By Erin Sherbert
By Erin Sherbert
By Leif Haven
By Erin Sherbert
By Chris Roberts
By Kate Conger
By Brian Rinker
By Rachel Swan
Unless the notion of spending your golden years in a cardboard box sounds appealing, you'd be better off not funding your retirement plan in the same manner as San Francisco and countless other cities. Pension contributions come from three sources — employees, the city, and the city's investments. During boom years, investment income allows the city to go on a "pension holiday," paying nothing in, as San Francisco did from 1998 to 2004. But when the market tanks, it creates a crisis that reverberates for years. The city not only has to contribute heftily to the pension system, it must also pay down the investment fund's losses. Remarkably, right when a sour economy hits and the city has no money, it's required to start paying vastly more of it.
This city is already spending more than one dollar of every seven toward workers' health care and pensions. By 2013, the city projects it'll shell out $1.37 billion on benefits. To put that number in perspective, it currently spends $1.36 billion to run General Hospital, the fire department, and the police department.
And yet this is not the doomsday scenario. These grim projections assume that the city's retirement fund nets a respectable return. At a September hearing, Supervisor Carmen Chu repeatedly referred to a 4.5 percent return as the "worst-case scenario." Clearly, she has worked in government too long. When you invest, the "worst case" is that you lose money, not that you have 4.5 percent more of it than when you started. If the city loses money on its investments — and $3.5 billion evaporated from the retirement fund at the onset of the Great Recession — then the supervisors will be facing a truly worst-case scenario.
But what if the city does better than 4.5 percent? San Francisco made just shy of a 13 percent return this year. This is what a lot of people are hoping for; the stock market soars, and happy days are here again. Won't that save us? Pension expert Girard Miller says this is the dream of municipalities across California. "There's still this belief that magical revenue will be coming down from the sky," he says. Barring literal pennies from heaven, Miller says, a quick fix will depend on "magical pixie dust from a pension tooth fairy." But even this divine being — and truly divine returns — wouldn't right San Francisco's ship.
The city is still amortizing its losses of years past. Even a 15 percent investment return won't keep the city's pension contribution from leaping to more than half a billion dollars yearly — and fast. The difference between scintillating investment returns and ho-hum ones is the city doling out $652 million or $717 million to the pension plan by 2014, according to independent actuarial reports of the San Francisco Employee Retirement System. Essentially, it's akin to the difference between insulting bitterly disappointed 49ers fans or a roomful of Hells Angels. Either way, you're in for a beating.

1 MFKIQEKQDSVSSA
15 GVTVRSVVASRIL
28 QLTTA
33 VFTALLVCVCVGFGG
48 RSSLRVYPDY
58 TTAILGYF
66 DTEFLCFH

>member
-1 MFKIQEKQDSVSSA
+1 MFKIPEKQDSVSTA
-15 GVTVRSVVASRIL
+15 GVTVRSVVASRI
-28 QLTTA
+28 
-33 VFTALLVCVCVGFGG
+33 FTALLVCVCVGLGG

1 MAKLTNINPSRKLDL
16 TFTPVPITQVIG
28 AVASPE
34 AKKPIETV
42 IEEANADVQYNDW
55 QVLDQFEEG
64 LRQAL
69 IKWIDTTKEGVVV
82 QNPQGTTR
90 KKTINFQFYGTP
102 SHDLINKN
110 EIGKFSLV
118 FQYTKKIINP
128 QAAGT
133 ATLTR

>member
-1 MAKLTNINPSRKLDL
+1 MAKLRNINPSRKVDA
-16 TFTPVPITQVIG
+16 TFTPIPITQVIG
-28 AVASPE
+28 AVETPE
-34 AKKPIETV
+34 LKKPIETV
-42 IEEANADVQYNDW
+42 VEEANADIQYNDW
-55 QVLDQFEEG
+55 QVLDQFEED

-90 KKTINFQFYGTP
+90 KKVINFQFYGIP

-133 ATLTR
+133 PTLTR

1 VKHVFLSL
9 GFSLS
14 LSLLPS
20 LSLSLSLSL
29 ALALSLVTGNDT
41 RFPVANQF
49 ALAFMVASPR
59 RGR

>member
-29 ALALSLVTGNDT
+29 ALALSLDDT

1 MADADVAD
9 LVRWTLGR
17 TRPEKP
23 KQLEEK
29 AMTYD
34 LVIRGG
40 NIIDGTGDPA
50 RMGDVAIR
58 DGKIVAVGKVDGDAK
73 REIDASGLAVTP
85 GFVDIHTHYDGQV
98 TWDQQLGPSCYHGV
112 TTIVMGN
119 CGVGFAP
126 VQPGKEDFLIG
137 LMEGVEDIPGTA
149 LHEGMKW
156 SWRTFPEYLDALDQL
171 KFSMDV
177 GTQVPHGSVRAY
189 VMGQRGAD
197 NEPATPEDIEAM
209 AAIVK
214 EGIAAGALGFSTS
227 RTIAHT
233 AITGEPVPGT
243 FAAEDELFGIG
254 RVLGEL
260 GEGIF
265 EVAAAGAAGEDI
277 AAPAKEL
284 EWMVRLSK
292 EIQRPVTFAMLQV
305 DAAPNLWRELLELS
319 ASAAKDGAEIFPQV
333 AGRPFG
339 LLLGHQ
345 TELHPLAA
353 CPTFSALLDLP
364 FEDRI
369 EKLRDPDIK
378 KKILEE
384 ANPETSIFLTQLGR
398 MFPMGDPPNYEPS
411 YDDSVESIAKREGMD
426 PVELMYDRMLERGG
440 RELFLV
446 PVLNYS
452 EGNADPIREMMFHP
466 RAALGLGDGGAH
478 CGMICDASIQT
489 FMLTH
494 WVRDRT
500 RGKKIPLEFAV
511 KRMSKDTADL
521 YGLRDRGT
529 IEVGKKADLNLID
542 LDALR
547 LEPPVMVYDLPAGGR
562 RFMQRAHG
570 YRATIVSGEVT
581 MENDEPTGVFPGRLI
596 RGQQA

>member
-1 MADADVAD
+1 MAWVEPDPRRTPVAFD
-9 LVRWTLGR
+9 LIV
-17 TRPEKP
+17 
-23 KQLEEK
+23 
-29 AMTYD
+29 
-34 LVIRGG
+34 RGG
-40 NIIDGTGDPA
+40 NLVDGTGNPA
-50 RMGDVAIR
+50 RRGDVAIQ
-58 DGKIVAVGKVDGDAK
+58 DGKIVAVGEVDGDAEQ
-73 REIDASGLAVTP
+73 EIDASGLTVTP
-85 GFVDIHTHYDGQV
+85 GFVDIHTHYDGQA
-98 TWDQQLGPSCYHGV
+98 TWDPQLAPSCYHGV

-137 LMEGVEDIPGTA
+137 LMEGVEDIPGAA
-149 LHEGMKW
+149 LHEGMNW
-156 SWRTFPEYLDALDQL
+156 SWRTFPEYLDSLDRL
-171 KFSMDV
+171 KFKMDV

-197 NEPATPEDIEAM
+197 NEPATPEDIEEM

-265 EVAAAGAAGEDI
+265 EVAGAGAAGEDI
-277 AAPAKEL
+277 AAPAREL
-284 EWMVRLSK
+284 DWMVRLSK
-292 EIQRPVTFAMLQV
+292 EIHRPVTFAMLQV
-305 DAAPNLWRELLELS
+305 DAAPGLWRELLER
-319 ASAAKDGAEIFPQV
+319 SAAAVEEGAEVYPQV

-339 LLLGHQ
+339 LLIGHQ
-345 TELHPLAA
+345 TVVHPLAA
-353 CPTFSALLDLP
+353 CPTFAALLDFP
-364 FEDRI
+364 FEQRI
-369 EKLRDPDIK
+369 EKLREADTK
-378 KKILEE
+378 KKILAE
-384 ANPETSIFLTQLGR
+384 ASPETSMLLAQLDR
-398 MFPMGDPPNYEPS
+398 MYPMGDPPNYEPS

But health care is where things are really ugly. San Francisco's overall costs jumped by 147 percent over the past decade, and are expected to continue skyrocketing. That's about how it went in many cities. But not every city had the obscenely generous policy of awarding lifetime health coverage to any worker with a scant five years on the job. That munificence bit San Francisco on the bottom line — and led to the looming $4 billion shortfall no one has figured out how to address. The city's $993 million spent on benefits this year does not include a single dollar toward that $4 billion gap between the projected costs of health care for future retirees and their families, and the money on hand to pay for it.
No city cost is exploding with quite the megatonnage of health care specifically for retirees, which, according to the Department of Human Resources (DHR), has surged 462 percent since the onset of the decade. That's due in part to an expensive — and charter-mandated — "City Plan" PPO and a retiree-dominated Health Services Board. Because of that minuscule five-year health care vestment, San Francisco has a small army of retirees on its books — and a survey by the Controller's office found San Francisco's health benefit spending per retiree is double that of comparable California cities. Worse, a wave of retirees is anticipated. Fully 20 percent of all current employees are eligible to retire tomorrow — and 27 percent of cops and firefighters can hang it up now if they choose, according to the DHR. Since a retired worker can cost San Francisco nearly 98 percent as much as a working one, goodbye parties are just the beginning of the city's pending expenses.
Obviously the city has to do something. That, at least, was the conclusion of Moody's Investor Services in a recent assessment of the city's finances. "Our Aa1 rating on the city's [general obligation] bonds assumes that the city will prepare a long-term solution to this funding challenge," its assessment reads. Any sober person would assume San Francisco would try to solve this problem. Because we're sane. Right?
If only. Instead, we're doing our very best to prove Moody's assumption wrong.
The road to San Francisco's fiscal hell is paved by a union employee earning top dollar and a 75 percent pension at age 60 — regardless of his or her intentions.